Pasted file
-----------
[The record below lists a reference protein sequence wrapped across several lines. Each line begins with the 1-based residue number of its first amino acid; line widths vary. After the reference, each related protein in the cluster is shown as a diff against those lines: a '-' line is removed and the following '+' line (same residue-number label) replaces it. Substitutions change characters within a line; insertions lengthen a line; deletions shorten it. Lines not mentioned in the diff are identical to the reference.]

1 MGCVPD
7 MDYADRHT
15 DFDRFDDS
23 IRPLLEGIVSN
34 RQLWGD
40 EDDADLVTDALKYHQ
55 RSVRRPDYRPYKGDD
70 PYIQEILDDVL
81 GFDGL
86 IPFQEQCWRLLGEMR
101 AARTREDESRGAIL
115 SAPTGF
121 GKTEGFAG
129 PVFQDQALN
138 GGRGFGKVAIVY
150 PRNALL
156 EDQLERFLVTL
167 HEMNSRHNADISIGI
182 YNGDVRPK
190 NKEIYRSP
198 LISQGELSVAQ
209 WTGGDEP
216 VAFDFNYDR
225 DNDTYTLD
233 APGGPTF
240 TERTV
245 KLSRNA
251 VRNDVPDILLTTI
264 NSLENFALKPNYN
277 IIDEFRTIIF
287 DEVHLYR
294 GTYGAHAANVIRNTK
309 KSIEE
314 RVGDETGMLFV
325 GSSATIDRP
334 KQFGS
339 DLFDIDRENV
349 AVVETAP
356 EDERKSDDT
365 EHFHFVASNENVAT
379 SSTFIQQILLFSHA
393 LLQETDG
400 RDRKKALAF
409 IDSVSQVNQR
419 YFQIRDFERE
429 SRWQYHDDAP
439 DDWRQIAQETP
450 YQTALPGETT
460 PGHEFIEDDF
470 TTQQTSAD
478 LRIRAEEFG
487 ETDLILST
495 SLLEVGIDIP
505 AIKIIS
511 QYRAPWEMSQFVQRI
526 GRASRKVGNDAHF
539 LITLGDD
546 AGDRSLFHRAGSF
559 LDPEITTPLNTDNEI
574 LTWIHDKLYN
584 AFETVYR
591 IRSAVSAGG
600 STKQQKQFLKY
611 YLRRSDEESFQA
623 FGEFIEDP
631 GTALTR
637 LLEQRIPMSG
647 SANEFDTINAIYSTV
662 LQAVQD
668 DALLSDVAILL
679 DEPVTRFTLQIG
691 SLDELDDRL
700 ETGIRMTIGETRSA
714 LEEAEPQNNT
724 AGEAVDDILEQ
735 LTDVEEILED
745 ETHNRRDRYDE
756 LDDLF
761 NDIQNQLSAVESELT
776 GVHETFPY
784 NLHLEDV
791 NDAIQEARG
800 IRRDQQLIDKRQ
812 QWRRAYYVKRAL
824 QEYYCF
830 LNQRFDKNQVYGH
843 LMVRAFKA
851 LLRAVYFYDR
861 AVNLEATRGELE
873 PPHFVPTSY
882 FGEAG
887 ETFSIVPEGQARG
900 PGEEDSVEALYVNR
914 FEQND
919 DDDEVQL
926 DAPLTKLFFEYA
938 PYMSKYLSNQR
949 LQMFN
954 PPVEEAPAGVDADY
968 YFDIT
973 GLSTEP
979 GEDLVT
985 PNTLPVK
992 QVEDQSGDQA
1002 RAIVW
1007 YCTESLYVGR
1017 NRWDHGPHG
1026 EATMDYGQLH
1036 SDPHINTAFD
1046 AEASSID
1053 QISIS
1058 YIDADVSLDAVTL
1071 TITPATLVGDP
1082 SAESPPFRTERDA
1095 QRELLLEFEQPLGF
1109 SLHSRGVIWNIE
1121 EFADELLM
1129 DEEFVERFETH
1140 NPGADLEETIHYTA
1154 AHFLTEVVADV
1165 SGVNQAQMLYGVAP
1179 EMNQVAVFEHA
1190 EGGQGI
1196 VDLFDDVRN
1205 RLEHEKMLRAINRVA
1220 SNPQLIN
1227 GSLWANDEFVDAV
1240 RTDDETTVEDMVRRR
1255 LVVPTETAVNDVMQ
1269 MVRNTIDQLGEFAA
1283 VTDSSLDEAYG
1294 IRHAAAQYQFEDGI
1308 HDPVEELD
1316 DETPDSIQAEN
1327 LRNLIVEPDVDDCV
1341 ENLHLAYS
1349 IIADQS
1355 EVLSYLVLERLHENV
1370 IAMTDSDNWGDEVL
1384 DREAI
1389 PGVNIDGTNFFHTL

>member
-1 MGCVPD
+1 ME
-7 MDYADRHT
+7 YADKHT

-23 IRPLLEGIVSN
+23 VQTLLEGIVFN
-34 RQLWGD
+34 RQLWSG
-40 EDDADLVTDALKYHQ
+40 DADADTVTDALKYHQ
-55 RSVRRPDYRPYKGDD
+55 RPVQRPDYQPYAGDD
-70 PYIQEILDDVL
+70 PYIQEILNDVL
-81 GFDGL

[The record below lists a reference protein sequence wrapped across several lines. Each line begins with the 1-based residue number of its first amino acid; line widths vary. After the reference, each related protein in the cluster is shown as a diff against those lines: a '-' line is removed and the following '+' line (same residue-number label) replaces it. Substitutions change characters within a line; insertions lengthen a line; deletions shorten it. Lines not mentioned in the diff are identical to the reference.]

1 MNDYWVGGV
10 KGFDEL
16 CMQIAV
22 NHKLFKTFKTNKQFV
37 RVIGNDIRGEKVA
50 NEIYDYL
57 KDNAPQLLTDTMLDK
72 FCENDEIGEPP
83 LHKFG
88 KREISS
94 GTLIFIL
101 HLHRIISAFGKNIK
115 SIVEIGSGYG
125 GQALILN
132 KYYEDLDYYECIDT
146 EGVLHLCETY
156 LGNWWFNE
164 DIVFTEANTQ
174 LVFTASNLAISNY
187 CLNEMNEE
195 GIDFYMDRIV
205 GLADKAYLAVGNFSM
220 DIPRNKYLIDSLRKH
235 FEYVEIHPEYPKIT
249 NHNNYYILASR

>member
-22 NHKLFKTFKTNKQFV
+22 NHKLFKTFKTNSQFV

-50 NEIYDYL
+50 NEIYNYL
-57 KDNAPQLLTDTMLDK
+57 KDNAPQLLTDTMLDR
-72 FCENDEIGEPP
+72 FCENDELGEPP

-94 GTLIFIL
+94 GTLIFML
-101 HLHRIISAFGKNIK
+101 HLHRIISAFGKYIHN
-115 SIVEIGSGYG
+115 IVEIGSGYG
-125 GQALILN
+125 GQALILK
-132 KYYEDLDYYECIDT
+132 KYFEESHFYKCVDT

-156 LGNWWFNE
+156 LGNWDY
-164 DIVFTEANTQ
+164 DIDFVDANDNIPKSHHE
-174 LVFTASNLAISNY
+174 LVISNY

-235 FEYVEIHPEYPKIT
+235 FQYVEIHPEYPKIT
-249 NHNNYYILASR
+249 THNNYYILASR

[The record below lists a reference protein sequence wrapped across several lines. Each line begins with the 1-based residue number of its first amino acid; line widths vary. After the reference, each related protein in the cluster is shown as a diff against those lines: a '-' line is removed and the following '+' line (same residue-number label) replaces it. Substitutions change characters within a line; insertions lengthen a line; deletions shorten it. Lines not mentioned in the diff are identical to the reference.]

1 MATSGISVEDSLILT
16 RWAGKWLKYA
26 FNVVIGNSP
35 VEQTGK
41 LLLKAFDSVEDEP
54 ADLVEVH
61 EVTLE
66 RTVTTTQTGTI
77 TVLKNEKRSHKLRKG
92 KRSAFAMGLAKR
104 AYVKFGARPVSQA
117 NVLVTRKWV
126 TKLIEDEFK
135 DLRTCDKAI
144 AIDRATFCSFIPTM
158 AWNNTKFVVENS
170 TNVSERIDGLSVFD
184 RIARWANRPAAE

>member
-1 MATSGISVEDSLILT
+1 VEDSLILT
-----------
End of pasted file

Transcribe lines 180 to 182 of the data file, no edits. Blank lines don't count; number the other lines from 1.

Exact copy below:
195 GIDFYMDRIV
205 GLADKAYLAVGNFSM
220 DIPRNKYLIDSLRKH